Samsung's foundry operation has just announced that the company is getting ready to run 20nm test-chip shuttles for its customers beginning with the second half of this year, making it one of the first semiconductor manufacturers to use this new fabrication node.
According to the EETimes website, Samsung's 20nm process is based on a planar bulk CMOS process with "gate-last" high-K metal gate (HKMG) and will be manufacturable with 193nm immersion optical lithography on a limited minimum pitch.
"Our 20-nm technology will be a full node shrink from 28-nm, enabling the approximate 50 percent area scaling that the industry has come to expect with each technology generation," said Ana Hunter, vice president of Samsung's foundry services, in a post on the company's website.
In addition, Hunter also predicts that the new manufacturing node will provide a 30 percent improvement in performance over present day 28nm technology at the same standby current.
The chips built using the 20nm fabrication process will be used in various devices, including smartphones, tablets and other portable consumer electronics as well as in IT communications infrastructure equipment.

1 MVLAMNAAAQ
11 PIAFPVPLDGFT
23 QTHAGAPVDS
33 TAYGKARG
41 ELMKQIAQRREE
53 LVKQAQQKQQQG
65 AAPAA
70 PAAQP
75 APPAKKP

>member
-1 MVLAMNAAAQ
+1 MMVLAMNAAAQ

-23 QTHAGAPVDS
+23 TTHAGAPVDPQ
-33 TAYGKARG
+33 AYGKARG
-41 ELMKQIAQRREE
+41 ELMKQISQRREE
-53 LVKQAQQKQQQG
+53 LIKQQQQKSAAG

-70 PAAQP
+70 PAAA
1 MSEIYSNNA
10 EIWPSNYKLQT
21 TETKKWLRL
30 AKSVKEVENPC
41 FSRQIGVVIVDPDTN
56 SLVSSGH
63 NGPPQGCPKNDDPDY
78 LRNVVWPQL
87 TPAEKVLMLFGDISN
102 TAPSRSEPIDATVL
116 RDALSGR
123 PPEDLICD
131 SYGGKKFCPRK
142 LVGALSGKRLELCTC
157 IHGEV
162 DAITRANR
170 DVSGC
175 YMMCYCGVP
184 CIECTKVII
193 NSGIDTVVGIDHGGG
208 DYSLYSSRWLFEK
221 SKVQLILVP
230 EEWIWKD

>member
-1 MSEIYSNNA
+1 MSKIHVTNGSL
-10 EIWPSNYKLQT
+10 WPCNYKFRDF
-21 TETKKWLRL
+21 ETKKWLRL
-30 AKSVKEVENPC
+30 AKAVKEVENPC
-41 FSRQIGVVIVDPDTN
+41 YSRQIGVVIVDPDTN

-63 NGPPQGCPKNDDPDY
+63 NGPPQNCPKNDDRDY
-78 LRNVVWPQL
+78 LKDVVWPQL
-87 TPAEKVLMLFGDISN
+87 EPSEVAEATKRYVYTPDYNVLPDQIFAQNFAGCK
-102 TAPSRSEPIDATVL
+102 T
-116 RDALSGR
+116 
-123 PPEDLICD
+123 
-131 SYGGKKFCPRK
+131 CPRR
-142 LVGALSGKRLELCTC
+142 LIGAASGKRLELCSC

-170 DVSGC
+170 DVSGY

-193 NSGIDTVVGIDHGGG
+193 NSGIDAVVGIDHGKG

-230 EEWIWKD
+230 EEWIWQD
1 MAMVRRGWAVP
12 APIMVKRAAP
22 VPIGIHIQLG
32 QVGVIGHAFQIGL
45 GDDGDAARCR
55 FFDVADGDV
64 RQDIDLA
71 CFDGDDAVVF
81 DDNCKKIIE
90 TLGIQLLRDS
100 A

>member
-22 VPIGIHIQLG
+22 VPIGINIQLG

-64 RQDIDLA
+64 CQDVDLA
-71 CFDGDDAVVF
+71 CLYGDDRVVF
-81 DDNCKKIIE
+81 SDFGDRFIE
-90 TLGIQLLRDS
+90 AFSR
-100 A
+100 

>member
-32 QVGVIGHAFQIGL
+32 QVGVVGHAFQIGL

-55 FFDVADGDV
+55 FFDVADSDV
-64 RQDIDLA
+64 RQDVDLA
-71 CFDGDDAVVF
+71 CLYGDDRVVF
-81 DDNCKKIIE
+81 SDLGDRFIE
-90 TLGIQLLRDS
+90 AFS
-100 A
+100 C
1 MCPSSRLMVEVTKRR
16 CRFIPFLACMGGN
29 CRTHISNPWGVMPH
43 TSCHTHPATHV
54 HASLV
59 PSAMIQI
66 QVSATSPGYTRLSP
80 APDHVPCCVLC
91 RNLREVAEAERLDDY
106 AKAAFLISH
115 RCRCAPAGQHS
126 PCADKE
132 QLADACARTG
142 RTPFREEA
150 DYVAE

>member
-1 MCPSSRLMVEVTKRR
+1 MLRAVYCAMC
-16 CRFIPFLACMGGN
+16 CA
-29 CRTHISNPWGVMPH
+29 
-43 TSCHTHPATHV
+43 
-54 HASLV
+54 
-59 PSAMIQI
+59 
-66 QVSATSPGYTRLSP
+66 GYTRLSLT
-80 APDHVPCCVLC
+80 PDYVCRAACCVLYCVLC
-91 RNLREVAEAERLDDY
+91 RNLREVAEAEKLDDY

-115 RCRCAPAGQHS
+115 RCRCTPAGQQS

This announcement comes just one month after IBM, GlobalFoundries, and Samsung Electronics, all members of the Common Platform Initiative, have announced that starting with the 20nm node they will switch to gate-last technology.
Of the three, Samsung was most eager to switch to this manufacturing process as it enabled the company to shorten the time it needed to transition to the 20nm node.
The difference between the two technologies lies in the timing when the metal electrode is deposited, before or after the high temperature activation anneal(s) of the flow, gate-first, at least in theory, allowing customers to transition to a lower manufacturing node without having to redesign their chips.
Right now, Samsung is the world's second largest semiconductor manufacturer and is surpassed only by Intel.
However, the company has only recently entered the foundry market where it has to compete with TSMC, which controls about 50% of the industry, as well as with other smaller players.